June 22, 2008
June 22, 2008
June 25, 2008
K-12 & Pre-College Engineering
13.1162.1 - 13.1162.13
Teaching Engineering in High School Using Service-Learning Introduction
Over the last 20 years, a great deal of time, effort and money have gone into increasing interest in engineering among pre-college students, with minimal results. Overall, interest in engineering has been flat or declining. The number of women and minorities within engineering continue to be underrepresented compared to their share of the overall population. Many are calling for new approaches to engage young people, including an active investigation by the National Academy of Engineering.
While interest in engineering has been declining, interest by young people in community activism through community engagement is increasing exponentially. The number of teenagers who volunteer, for example, has doubled in the last ten years. Civic engagement among pre-college students is at near historic highs. In light of these current trends it is becoming more obvious that young people want to be engaged and participate in something that they think will make a difference in their community. Through anecdotal evidence it appears that these students are not, however, connecting this interest in helping their community with engineering. This is one of the questions that we begin to investigate in this paper to begin to test this anecdotal evidence.
Connecting engineering and science as fields that benefit people has long been cited in the literature as a way to increase interest among women1-4 as well as underrepresented populations5-7. Experiences in service-learning programs at the universities have confirmed this trend. The Engineering Projects in Community Service learning (EPICS) Program at Purdue University8,9 has reported higher percentages of underrepresented students and chapters of Engineers Without Borders have reported many chapters being at or near gender balance.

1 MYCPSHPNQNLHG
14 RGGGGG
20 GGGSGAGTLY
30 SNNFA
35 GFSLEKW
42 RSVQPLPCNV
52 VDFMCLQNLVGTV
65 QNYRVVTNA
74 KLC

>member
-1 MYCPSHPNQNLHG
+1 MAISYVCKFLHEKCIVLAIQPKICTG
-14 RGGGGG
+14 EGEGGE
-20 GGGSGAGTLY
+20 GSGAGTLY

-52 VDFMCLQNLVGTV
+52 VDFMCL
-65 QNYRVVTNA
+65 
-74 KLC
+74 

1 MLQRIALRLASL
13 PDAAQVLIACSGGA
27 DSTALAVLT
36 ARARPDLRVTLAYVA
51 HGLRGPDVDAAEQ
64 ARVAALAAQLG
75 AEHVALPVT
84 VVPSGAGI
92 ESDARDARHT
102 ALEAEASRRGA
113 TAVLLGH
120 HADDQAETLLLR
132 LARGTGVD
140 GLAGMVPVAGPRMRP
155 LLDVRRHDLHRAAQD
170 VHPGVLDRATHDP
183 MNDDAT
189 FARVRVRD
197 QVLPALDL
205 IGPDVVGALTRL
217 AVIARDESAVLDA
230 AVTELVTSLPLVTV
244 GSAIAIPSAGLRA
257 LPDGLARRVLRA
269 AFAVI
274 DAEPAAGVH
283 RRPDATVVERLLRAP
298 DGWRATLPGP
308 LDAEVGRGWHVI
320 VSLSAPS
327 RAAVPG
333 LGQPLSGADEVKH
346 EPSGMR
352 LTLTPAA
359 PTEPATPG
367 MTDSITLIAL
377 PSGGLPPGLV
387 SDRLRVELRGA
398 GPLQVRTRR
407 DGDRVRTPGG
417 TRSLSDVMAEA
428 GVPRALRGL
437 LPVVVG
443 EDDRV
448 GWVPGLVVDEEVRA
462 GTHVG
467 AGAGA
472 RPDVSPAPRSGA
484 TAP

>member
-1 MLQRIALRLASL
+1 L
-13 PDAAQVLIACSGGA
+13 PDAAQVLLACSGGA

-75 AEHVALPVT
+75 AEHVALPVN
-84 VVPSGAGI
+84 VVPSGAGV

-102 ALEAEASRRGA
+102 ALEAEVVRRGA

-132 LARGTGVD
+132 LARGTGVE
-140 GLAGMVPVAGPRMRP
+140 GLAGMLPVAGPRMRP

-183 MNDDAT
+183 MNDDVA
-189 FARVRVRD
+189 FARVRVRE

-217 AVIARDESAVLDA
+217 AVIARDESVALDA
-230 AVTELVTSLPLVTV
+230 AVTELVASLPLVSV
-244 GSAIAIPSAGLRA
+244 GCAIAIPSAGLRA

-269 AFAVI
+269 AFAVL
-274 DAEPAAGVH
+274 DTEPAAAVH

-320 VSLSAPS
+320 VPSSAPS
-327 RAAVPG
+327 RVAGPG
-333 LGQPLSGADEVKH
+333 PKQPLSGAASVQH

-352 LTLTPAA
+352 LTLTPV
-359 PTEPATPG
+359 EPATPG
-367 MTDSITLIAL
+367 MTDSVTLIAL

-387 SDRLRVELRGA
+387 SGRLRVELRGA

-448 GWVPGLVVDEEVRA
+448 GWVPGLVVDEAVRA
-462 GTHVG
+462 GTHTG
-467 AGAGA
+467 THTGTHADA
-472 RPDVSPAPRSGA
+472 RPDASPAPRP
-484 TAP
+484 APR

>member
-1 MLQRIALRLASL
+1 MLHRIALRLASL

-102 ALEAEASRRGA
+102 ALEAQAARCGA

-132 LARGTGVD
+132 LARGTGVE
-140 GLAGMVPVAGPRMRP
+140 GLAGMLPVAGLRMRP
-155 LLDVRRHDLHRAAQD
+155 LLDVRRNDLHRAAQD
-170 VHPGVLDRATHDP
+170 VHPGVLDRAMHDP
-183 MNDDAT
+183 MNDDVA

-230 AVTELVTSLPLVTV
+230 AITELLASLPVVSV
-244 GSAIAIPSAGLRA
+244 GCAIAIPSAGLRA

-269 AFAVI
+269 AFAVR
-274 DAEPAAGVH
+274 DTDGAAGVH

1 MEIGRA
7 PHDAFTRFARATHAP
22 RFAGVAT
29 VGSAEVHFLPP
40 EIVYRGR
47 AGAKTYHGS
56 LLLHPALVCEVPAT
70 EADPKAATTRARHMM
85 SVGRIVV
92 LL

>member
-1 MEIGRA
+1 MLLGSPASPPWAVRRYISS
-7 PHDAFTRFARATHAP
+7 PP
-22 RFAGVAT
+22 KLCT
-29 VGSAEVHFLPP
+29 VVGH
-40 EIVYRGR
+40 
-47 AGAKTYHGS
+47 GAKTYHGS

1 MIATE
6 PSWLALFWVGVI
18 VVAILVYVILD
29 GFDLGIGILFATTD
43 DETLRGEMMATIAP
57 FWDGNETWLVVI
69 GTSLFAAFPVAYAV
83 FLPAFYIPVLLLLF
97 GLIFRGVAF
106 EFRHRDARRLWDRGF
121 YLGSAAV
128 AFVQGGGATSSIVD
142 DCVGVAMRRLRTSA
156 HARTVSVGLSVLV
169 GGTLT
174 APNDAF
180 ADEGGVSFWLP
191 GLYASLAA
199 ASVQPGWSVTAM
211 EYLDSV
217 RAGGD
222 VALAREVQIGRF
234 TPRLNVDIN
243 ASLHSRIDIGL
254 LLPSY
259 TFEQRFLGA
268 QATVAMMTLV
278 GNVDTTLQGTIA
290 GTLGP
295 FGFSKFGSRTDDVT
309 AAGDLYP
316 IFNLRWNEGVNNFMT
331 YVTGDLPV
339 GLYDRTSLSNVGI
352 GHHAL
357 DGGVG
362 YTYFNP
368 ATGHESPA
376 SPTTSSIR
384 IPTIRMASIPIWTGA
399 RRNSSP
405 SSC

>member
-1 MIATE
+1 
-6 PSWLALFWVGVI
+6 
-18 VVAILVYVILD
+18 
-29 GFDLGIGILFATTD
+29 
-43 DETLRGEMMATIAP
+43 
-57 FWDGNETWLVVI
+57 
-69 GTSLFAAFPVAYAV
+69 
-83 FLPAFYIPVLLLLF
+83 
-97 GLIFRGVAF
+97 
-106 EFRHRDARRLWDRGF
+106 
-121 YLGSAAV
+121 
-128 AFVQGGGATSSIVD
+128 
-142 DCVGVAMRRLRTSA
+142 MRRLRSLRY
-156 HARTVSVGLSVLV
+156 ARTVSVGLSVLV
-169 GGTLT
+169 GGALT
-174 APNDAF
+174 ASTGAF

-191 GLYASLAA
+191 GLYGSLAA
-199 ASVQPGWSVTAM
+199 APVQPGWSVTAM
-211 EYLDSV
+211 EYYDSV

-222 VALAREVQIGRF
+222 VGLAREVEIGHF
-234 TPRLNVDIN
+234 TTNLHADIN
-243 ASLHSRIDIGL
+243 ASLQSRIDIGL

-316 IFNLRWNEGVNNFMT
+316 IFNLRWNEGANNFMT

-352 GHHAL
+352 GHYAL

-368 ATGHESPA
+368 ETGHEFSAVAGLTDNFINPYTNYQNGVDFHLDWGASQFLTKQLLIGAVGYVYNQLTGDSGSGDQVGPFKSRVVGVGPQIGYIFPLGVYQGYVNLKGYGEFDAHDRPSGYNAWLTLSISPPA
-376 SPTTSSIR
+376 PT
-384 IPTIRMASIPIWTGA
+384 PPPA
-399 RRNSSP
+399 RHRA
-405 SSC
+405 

While the university programs are an asset, to impact the pipeline of engineering students would require pre-college programs to draw students into the college pipeline. Drawing students into this pipeline requires students to have a basic knowledge of engineering, to be interested in engineering, and dissipating the current views of what it means to be an engineer. This paper will describe how a service-learning model has been adapted to the high school environment to encompass these aspects as students are introduced to engineering.
EPICS is an innovative engineering-based, design program that uses a service-learning model to meet the educational needs of undergraduates and the compelling needs of the local community. Founded in 1995 in Electrical and Computer Engineering at Purdue University, it has grown to be a multidisciplinary program engaging over 30 different majors per year. The model has spread to other campuses and is active at 20 universities around the country and aboard.
Thompson, M., & Turner, P., & Oakes, W. (2008, June), Teaching Engineering In High School Using Service Learning: The Epics Model Paper presented at 2008 Annual Conference & Exposition, Pittsburgh, Pennsylvania. 10.18260/1-2--4092
ASEE holds the copyright on this document. It may be read by the public free of charge. Authors may archive their work on personal websites or in institutional repositories with the following citation: © 2008 American Society for Engineering Education. Other scholars may excerpt or quote from these materials with the same citation. When excerpting or quoting from Conference Proceedings, authors should, in addition to noting the ASEE copyright, list all the original authors and their institutions and name the host city of the conference. - Last updated April 1, 2015